These developments in Australia are being closely watched in Canada where news publishers are pushing for the adoption of a similar mechanism requiring the platforms to negotiate. As I wrote back in September (“A Day of Reckoning is Coming for Google, Facebook and other major Online Platforms that access News Content without Payment: Will Canada be Next?”), the Trudeau government has made no secret of its intention to rebalance the playing field between news content producers and the major internet platforms. The exact proposals are still being worked on, but draft legislation is expected soon. Heritage Minister Guilbeault has said that “publishers must be adequately compensated for their work…We must address the market imbalance between news media organizations and those who benefit from their work”.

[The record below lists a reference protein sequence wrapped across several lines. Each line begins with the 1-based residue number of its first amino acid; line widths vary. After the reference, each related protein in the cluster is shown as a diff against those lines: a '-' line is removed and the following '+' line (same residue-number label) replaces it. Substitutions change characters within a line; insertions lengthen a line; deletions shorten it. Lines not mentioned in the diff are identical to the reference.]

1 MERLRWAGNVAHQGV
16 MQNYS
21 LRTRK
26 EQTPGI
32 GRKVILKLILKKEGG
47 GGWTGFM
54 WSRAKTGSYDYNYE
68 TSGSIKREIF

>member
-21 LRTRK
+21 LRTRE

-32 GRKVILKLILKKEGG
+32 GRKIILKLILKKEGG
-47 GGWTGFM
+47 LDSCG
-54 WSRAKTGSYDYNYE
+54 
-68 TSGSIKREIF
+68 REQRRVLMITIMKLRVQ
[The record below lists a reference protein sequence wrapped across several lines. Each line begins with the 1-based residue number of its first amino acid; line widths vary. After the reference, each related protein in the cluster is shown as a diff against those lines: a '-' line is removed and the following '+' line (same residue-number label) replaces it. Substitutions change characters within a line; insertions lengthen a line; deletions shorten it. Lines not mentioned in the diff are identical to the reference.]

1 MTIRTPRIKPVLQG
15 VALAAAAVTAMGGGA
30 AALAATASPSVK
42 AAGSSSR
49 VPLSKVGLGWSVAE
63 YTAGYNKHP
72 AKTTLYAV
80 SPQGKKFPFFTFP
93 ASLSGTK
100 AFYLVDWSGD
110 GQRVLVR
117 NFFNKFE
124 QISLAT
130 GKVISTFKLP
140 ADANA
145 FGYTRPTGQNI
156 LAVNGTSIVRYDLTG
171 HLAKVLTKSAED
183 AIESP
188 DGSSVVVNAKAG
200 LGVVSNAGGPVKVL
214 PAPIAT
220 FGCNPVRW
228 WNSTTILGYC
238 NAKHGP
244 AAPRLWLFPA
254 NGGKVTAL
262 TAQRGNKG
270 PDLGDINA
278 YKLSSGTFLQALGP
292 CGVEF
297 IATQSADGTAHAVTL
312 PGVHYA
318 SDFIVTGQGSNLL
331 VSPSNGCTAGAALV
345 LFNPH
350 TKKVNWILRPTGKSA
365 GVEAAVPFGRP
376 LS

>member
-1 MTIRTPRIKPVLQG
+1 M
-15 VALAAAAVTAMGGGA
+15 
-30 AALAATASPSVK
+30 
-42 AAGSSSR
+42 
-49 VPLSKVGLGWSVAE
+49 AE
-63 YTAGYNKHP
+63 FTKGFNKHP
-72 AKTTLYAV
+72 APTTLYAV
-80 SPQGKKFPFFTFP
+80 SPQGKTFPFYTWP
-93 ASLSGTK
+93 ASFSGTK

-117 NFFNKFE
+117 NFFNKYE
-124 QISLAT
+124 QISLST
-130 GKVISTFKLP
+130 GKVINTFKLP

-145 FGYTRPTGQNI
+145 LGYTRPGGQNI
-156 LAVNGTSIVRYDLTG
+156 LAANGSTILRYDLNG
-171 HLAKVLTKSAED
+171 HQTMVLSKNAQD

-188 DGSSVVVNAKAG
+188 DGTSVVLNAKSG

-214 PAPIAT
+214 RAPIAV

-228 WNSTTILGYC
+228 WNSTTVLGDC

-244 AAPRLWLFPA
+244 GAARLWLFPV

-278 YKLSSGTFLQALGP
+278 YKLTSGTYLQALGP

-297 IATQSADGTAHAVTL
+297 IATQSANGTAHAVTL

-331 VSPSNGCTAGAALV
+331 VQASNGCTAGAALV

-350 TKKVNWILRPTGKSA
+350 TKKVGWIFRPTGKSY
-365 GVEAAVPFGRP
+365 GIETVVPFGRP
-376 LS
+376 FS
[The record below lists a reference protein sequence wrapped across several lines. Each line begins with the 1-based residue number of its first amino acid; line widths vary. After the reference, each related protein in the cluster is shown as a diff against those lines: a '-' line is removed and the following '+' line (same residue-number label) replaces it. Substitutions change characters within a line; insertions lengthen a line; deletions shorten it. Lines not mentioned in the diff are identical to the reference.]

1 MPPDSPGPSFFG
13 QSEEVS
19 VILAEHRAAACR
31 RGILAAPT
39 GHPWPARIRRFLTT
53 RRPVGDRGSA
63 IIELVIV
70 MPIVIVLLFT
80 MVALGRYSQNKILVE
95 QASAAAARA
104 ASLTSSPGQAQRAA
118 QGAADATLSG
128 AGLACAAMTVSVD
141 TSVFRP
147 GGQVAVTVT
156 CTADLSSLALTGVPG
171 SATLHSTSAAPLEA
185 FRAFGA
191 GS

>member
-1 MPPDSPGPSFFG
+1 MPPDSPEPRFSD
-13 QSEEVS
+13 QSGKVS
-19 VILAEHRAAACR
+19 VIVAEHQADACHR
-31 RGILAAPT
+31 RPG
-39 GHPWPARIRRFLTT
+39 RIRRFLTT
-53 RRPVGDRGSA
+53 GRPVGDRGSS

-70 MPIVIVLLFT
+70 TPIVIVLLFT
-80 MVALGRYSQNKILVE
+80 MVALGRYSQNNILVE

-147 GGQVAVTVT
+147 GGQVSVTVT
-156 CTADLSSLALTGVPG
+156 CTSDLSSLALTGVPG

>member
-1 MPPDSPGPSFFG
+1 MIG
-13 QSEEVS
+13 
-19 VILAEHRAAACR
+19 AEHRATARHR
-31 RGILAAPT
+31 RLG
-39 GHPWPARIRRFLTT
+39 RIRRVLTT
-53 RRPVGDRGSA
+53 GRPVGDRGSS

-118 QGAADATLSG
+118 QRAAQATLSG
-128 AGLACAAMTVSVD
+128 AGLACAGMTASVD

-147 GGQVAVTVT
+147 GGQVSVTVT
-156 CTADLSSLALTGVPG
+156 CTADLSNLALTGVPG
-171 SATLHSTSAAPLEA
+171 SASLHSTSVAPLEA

Guilbeault has made it clear that even though Google is now rolling out its Google News Initiative in several countries (it has signed up two small players in Canada although the program is not currently offered to Canadian consumers), this will not stop him from introducing legislation to require payment to news producers. He has acknowledged that one of the issues to be taken into account in devising a “made in Canada” solution is the existence of the USMCA, the trade agreement between the US, Canada and Mexico that went into effect on July 1, 2020.

When Guilbeault first started talking about supporting the news industry, opponents of the publishers’ proposals argued that the new NAFTA (the USMCA; called CUSMA in Canada) would constrain any Canadian policy measures since action against the major platforms would violate the terms of the trade agreement. In their report submitted to the government, “Levelling the Digital Playing Field”, News Media Canada, representing the major publishers, addressed this point by including an opinion from a noted trade expert, Barry Appleton, rebutting the USMCA argument.